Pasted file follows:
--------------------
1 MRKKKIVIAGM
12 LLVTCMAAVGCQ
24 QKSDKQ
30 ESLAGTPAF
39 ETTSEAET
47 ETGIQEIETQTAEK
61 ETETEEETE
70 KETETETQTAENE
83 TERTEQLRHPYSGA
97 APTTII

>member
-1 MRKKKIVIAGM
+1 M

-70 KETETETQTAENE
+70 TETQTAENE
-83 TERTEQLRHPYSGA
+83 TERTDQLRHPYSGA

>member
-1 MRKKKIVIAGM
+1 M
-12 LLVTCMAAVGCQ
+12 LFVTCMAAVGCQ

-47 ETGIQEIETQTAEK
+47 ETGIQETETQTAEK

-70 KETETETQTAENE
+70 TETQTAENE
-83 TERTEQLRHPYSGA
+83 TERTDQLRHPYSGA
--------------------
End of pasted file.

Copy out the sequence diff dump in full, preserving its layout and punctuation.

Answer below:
1 MRKKKIVIAGM
12 LLVTCMAAVGCQ
24 QKSDKQ
30 ESLAGTPAF
39 ETTSEAET
47 ETGIQEIETQTAEK
61 ETETEEETE
70 KETETETQTAENE
83 TERTEQLRHPYSGA
97 APTTII

>member
-1 MRKKKIVIAGM
+1 M

-70 KETETETQTAENE
+70 TETQTAENE
-83 TERTEQLRHPYSGA
+83 TERTDQLRHPYSGA

>member
-1 MRKKKIVIAGM
+1 M
-12 LLVTCMAAVGCQ
+12 LFVTCMAAVGCQ

-47 ETGIQEIETQTAEK
+47 ETGIQETETQTAEK

-70 KETETETQTAENE
+70 TETQTAENE
-83 TERTEQLRHPYSGA
+83 TERTDQLRHPYSGA